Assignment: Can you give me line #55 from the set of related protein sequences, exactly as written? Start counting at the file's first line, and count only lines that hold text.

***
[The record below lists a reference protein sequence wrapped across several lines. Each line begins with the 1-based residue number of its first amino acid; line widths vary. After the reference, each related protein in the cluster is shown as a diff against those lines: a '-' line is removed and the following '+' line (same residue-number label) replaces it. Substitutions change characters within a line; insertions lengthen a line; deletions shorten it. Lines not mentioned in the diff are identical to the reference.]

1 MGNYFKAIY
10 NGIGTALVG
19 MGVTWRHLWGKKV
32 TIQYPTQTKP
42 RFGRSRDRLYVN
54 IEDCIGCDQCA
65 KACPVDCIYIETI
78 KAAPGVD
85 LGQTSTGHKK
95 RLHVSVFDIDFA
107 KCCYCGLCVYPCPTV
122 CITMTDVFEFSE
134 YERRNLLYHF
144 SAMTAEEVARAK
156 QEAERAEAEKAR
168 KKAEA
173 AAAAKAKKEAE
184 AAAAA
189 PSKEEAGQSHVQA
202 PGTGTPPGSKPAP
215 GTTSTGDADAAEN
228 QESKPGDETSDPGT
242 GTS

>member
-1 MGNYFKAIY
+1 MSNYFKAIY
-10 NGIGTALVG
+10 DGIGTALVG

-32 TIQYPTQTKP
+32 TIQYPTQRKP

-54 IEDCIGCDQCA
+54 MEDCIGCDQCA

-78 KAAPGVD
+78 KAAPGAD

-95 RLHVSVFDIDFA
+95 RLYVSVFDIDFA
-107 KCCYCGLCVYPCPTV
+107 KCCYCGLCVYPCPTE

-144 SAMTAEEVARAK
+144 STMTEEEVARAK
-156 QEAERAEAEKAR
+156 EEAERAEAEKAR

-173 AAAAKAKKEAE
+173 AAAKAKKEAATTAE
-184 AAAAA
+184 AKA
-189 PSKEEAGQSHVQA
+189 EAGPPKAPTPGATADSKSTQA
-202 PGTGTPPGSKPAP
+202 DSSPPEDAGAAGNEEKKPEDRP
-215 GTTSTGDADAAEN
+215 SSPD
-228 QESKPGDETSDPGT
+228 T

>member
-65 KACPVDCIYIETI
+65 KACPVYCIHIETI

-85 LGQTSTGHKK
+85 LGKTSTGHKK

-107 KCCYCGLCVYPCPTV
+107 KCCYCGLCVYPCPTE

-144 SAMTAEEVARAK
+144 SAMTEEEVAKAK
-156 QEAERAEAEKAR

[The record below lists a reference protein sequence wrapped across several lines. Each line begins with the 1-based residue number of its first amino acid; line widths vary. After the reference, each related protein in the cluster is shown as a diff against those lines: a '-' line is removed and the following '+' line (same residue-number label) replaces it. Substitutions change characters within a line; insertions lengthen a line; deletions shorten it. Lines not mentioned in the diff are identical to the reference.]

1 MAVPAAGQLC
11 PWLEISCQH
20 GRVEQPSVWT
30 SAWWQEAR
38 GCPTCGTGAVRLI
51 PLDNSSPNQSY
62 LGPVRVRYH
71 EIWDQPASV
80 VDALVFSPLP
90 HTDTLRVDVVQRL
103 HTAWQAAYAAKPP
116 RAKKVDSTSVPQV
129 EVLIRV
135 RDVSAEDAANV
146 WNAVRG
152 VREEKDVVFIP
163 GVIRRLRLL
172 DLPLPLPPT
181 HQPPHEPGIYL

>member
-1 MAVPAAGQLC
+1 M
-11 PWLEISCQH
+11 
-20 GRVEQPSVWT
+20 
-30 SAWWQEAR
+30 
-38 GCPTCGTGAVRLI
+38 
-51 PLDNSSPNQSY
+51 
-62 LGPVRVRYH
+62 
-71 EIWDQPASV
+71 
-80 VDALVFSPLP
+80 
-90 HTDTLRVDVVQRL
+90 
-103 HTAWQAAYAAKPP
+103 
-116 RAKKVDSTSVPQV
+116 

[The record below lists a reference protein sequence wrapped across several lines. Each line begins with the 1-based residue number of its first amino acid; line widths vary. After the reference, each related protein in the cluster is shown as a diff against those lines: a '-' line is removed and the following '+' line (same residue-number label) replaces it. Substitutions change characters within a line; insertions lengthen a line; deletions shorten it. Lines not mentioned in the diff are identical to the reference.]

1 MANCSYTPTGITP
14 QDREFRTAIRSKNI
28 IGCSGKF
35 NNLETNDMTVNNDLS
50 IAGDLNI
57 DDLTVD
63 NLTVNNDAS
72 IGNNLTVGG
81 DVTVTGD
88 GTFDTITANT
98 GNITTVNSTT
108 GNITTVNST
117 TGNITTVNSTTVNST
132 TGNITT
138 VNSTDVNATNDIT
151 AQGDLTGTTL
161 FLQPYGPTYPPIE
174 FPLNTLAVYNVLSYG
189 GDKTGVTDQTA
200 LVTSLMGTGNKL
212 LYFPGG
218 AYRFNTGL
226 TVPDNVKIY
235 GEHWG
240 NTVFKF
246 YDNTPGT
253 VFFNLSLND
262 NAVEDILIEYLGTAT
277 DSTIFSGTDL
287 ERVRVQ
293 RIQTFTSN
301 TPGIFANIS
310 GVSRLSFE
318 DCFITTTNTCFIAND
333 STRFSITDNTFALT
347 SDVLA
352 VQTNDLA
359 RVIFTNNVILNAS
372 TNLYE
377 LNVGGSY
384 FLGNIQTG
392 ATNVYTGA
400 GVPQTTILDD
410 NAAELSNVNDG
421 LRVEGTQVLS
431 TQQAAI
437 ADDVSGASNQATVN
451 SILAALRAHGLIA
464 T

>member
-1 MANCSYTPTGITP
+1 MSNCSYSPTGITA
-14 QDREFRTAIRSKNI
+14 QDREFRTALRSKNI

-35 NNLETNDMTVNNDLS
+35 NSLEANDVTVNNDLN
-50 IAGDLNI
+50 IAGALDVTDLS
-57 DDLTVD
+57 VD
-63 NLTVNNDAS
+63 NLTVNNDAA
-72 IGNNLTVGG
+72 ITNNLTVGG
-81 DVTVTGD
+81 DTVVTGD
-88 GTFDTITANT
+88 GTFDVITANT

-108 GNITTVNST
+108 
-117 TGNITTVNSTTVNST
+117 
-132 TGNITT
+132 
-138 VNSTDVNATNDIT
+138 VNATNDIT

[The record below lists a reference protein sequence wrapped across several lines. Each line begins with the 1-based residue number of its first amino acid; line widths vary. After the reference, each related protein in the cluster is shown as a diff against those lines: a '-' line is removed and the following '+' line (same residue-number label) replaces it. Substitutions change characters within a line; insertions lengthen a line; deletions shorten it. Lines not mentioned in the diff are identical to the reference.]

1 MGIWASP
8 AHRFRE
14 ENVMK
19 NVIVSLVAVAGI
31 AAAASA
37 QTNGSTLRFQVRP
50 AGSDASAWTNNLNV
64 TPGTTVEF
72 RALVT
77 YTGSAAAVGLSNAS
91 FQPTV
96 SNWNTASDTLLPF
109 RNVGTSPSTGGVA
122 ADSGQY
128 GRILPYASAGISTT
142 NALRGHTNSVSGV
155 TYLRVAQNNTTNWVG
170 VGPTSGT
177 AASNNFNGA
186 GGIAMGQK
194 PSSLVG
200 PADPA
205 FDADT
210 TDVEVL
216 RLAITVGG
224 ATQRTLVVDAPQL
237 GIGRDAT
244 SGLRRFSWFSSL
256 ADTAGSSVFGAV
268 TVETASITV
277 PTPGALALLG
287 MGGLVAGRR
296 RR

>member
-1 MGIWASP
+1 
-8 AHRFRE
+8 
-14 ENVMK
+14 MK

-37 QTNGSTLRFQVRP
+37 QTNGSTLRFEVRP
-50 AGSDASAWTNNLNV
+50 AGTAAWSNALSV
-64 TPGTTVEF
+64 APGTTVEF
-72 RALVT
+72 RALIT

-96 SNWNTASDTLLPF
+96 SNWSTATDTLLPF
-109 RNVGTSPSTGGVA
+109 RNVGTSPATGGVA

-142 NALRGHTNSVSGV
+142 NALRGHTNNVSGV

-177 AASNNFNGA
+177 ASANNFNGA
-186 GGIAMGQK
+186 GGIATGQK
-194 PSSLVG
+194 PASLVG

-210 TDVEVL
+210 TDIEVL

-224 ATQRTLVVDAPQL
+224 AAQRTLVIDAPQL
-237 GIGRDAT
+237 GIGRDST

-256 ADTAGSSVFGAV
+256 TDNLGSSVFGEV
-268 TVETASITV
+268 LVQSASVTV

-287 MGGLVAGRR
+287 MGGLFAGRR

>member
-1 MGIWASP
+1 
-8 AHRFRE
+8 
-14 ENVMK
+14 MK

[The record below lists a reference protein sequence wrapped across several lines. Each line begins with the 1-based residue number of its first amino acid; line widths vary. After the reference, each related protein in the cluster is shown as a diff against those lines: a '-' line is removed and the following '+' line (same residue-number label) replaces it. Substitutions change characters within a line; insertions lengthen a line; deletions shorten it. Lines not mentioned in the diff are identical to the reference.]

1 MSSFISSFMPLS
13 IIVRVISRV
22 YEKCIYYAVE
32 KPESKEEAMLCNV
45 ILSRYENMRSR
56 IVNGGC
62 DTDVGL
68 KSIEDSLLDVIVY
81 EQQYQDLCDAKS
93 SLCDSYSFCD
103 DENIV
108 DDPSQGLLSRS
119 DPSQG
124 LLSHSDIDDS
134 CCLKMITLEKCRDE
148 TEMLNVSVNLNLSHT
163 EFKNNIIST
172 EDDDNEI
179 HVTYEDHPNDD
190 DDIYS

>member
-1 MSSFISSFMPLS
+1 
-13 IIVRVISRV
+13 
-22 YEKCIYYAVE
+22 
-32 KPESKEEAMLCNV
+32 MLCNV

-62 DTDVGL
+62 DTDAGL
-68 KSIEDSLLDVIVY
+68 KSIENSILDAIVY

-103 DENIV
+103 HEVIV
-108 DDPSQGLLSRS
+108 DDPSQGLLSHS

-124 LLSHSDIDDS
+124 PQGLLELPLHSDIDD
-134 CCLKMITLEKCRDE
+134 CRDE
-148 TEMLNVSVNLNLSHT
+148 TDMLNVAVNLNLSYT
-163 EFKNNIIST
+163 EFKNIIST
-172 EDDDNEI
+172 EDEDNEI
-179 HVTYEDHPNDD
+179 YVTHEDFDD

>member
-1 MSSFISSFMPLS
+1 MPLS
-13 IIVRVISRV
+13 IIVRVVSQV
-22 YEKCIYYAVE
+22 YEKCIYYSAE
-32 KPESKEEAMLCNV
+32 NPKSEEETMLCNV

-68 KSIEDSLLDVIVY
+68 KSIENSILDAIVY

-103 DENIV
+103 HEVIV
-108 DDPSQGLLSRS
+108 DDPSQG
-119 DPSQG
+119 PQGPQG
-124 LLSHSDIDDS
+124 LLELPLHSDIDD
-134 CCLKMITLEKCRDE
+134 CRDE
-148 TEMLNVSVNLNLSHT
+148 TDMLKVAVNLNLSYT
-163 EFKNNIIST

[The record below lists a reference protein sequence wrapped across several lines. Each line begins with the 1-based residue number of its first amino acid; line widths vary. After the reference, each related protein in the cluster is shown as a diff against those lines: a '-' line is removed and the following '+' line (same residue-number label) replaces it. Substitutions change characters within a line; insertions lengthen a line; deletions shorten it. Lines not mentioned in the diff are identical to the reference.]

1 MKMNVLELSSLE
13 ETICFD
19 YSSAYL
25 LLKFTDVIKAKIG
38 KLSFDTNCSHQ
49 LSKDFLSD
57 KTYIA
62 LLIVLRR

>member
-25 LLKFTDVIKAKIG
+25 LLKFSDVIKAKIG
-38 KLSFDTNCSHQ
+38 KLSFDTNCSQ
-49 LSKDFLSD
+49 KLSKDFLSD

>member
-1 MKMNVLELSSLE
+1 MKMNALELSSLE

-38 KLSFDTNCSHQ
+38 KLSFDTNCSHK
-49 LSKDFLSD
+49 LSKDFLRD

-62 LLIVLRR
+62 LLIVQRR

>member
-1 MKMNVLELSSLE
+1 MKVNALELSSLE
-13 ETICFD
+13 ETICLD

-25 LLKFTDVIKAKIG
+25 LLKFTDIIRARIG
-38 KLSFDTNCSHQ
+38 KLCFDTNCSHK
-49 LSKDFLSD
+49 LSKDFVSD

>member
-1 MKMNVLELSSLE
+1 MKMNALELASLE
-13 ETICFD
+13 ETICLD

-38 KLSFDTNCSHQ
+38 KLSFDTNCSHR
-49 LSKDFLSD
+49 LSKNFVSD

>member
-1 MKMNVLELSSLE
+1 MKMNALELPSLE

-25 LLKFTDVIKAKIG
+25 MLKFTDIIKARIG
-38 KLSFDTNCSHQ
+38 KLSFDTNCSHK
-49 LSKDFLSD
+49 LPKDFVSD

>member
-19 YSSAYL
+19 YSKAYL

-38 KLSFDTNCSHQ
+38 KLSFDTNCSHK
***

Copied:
+228 T